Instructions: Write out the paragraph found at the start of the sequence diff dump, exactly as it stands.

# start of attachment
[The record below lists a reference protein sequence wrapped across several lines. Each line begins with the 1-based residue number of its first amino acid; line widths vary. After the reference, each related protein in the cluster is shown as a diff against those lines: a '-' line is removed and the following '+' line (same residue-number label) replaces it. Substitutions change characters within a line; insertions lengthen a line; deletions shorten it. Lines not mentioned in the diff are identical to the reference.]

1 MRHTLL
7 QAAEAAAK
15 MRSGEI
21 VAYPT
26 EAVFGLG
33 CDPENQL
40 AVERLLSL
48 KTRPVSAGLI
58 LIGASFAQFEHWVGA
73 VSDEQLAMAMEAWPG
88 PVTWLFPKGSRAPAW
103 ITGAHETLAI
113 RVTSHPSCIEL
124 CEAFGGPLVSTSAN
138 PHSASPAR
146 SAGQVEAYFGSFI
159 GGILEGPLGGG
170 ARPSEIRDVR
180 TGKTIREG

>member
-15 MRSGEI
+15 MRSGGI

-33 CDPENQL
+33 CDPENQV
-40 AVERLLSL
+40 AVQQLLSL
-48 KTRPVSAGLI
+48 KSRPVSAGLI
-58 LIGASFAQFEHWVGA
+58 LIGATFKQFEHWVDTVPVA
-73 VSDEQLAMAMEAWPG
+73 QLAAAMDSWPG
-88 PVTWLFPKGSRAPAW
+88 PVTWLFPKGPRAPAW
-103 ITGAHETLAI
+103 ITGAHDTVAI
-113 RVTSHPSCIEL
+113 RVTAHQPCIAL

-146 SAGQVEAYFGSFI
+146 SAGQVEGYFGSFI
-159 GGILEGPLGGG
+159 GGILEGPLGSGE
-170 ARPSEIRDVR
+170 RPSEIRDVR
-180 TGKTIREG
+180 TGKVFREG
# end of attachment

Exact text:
[The record below lists a reference protein sequence wrapped across several lines. Each line begins with the 1-based residue number of its first amino acid; line widths vary. After the reference, each related protein in the cluster is shown as a diff against those lines: a '-' line is removed and the following '+' line (same residue-number label) replaces it. Substitutions change characters within a line; insertions lengthen a line; deletions shorten it. Lines not mentioned in the diff are identical to the reference.]